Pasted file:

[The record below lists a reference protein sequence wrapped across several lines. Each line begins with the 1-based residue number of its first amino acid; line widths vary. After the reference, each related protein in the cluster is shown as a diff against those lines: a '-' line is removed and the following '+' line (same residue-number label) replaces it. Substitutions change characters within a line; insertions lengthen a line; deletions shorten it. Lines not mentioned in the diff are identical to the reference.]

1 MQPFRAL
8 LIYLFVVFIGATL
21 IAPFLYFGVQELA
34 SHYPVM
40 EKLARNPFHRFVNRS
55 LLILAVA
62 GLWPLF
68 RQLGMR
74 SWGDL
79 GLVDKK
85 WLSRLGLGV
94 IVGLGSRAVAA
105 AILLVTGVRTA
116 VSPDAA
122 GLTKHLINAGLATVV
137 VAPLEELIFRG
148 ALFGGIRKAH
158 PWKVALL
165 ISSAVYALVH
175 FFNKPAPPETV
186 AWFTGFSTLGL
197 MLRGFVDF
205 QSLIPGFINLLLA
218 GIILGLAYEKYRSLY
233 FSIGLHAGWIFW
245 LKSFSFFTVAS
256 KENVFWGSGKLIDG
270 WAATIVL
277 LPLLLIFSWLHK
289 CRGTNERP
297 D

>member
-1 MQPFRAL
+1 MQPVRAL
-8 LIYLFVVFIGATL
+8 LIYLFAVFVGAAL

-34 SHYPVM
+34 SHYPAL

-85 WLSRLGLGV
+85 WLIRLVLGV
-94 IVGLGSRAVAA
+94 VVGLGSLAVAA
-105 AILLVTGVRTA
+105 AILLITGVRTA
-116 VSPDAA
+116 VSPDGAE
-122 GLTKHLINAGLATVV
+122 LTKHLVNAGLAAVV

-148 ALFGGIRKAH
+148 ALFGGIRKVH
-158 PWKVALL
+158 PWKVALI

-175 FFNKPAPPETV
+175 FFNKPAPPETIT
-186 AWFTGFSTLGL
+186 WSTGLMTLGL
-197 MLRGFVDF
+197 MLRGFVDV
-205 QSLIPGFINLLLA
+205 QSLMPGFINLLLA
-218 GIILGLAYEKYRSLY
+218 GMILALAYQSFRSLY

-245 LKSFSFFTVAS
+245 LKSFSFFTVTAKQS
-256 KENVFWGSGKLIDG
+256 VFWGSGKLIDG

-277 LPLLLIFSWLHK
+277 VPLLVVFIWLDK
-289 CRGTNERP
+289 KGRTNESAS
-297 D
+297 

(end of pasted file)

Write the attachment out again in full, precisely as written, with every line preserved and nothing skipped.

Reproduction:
[The record below lists a reference protein sequence wrapped across several lines. Each line begins with the 1-based residue number of its first amino acid; line widths vary. After the reference, each related protein in the cluster is shown as a diff against those lines: a '-' line is removed and the following '+' line (same residue-number label) replaces it. Substitutions change characters within a line; insertions lengthen a line; deletions shorten it. Lines not mentioned in the diff are identical to the reference.]

1 MQPFRAL
8 LIYLFVVFIGATL
21 IAPFLYFGVQELA
34 SHYPVM
40 EKLARNPFHRFVNRS
55 LLILAVA
62 GLWPLF
68 RQLGMR
74 SWGDL
79 GLVDKK
85 WLSRLGLGV
94 IVGLGSRAVAA
105 AILLVTGVRTA
116 VSPDAA
122 GLTKHLINAGLATVV
137 VAPLEELIFRG
148 ALFGGIRKAH
158 PWKVALL
165 ISSAVYALVH
175 FFNKPAPPETV
186 AWFTGFSTLGL
197 MLRGFVDF
205 QSLIPGFINLLLA
218 GIILGLAYEKYRSLY
233 FSIGLHAGWIFW
245 LKSFSFFTVAS
256 KENVFWGSGKLIDG
270 WAATIVL
277 LPLLLIFSWLHK
289 CRGTNERP
297 D

>member
-1 MQPFRAL
+1 MQPVRAL
-8 LIYLFVVFIGATL
+8 LIYLFAVFVGAAL

-34 SHYPVM
+34 SHYPAL

-85 WLSRLGLGV
+85 WLIRLVLGV
-94 IVGLGSRAVAA
+94 VVGLGSLAVAA
-105 AILLVTGVRTA
+105 AILLITGVRTA
-116 VSPDAA
+116 VSPDGAE
-122 GLTKHLINAGLATVV
+122 LTKHLVNAGLAAVV

-148 ALFGGIRKAH
+148 ALFGGIRKVH
-158 PWKVALL
+158 PWKVALI

-175 FFNKPAPPETV
+175 FFNKPAPPETIT
-186 AWFTGFSTLGL
+186 WSTGLMTLGL
-197 MLRGFVDF
+197 MLRGFVDV
-205 QSLIPGFINLLLA
+205 QSLMPGFINLLLA
-218 GIILGLAYEKYRSLY
+218 GMILALAYQSFRSLY

-245 LKSFSFFTVAS
+245 LKSFSFFTVTAKQS
-256 KENVFWGSGKLIDG
+256 VFWGSGKLIDG

-277 LPLLLIFSWLHK
+277 VPLLVVFIWLDK
-289 CRGTNERP
+289 KGRTNESAS
-297 D
+297 